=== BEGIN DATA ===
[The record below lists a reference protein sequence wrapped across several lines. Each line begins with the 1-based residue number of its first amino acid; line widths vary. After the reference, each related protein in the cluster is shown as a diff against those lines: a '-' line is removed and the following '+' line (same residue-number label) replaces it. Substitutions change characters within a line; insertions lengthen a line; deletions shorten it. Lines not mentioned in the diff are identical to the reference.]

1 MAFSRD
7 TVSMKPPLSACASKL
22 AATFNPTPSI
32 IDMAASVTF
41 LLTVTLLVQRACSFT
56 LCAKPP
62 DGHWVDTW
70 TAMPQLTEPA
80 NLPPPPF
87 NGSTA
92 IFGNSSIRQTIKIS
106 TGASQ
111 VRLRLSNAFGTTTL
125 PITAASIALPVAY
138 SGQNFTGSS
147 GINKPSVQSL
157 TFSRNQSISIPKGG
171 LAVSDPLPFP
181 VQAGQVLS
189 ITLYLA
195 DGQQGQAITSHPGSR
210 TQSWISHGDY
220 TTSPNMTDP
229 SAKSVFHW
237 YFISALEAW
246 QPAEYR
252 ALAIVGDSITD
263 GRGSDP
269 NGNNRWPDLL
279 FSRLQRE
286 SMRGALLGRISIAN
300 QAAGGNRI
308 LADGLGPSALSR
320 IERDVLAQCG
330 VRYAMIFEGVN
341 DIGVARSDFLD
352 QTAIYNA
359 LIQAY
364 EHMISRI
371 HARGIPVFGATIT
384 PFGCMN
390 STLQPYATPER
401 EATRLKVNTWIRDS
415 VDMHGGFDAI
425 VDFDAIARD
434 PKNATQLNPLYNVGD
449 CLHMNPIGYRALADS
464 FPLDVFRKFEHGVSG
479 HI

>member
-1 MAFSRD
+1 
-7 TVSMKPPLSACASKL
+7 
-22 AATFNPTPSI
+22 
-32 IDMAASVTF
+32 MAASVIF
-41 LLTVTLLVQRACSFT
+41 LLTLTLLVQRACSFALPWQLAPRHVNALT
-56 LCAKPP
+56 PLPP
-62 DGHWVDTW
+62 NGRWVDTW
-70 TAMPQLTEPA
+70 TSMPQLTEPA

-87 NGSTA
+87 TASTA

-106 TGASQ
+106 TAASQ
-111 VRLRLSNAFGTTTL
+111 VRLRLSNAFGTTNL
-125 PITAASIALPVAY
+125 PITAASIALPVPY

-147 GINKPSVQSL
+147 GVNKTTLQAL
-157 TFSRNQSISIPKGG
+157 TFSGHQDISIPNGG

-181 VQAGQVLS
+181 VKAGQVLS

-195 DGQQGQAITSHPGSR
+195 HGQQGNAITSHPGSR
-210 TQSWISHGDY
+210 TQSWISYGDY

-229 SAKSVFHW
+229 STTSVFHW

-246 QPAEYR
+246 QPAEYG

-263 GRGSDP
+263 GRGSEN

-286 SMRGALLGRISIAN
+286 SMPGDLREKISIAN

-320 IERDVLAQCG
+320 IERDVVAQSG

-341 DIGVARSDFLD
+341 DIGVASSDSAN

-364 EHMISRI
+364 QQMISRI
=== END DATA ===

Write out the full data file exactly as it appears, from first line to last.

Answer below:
[The record below lists a reference protein sequence wrapped across several lines. Each line begins with the 1-based residue number of its first amino acid; line widths vary. After the reference, each related protein in the cluster is shown as a diff against those lines: a '-' line is removed and the following '+' line (same residue-number label) replaces it. Substitutions change characters within a line; insertions lengthen a line; deletions shorten it. Lines not mentioned in the diff are identical to the reference.]

1 MAFSRD
7 TVSMKPPLSACASKL
22 AATFNPTPSI
32 IDMAASVTF
41 LLTVTLLVQRACSFT
56 LCAKPP
62 DGHWVDTW
70 TAMPQLTEPA
80 NLPPPPF
87 NGSTA
92 IFGNSSIRQTIKIS
106 TGASQ
111 VRLRLSNAFGTTTL
125 PITAASIALPVAY
138 SGQNFTGSS
147 GINKPSVQSL
157 TFSRNQSISIPKGG
171 LAVSDPLPFP
181 VQAGQVLS
189 ITLYLA
195 DGQQGQAITSHPGSR
210 TQSWISHGDY
220 TTSPNMTDP
229 SAKSVFHW
237 YFISALEAW
246 QPAEYR
252 ALAIVGDSITD
263 GRGSDP
269 NGNNRWPDLL
279 FSRLQRE
286 SMRGALLGRISIAN
300 QAAGGNRI
308 LADGLGPSALSR
320 IERDVLAQCG
330 VRYAMIFEGVN
341 DIGVARSDFLD
352 QTAIYNA
359 LIQAY
364 EHMISRI
371 HARGIPVFGATIT
384 PFGCMN
390 STLQPYATPER
401 EATRLKVNTWIRDS
415 VDMHGGFDAI
425 VDFDAIARD
434 PKNATQLNPLYNVGD
449 CLHMNPIGYRALADS
464 FPLDVFRKFEHGVSG
479 HI

>member
-1 MAFSRD
+1 
-7 TVSMKPPLSACASKL
+7 
-22 AATFNPTPSI
+22 
-32 IDMAASVTF
+32 MAASVIF
-41 LLTVTLLVQRACSFT
+41 LLTLTLLVQRACSFALPWQLAPRHVNALT
-56 LCAKPP
+56 PLPP
-62 DGHWVDTW
+62 NGRWVDTW
-70 TAMPQLTEPA
+70 TSMPQLTEPA

-87 NGSTA
+87 TASTA

-106 TGASQ
+106 TAASQ
-111 VRLRLSNAFGTTTL
+111 VRLRLSNAFGTTNL
-125 PITAASIALPVAY
+125 PITAASIALPVPY

-147 GINKPSVQSL
+147 GVNKTTLQAL
-157 TFSRNQSISIPKGG
+157 TFSGHQDISIPNGG

-181 VQAGQVLS
+181 VKAGQVLS

-195 DGQQGQAITSHPGSR
+195 HGQQGNAITSHPGSR
-210 TQSWISHGDY
+210 TQSWISYGDY

-229 SAKSVFHW
+229 STTSVFHW

-246 QPAEYR
+246 QPAEYG

-263 GRGSDP
+263 GRGSEN

-286 SMRGALLGRISIAN
+286 SMPGDLREKISIAN

-320 IERDVLAQCG
+320 IERDVVAQSG

-341 DIGVARSDFLD
+341 DIGVASSDSAN

-364 EHMISRI
+364 QQMISRI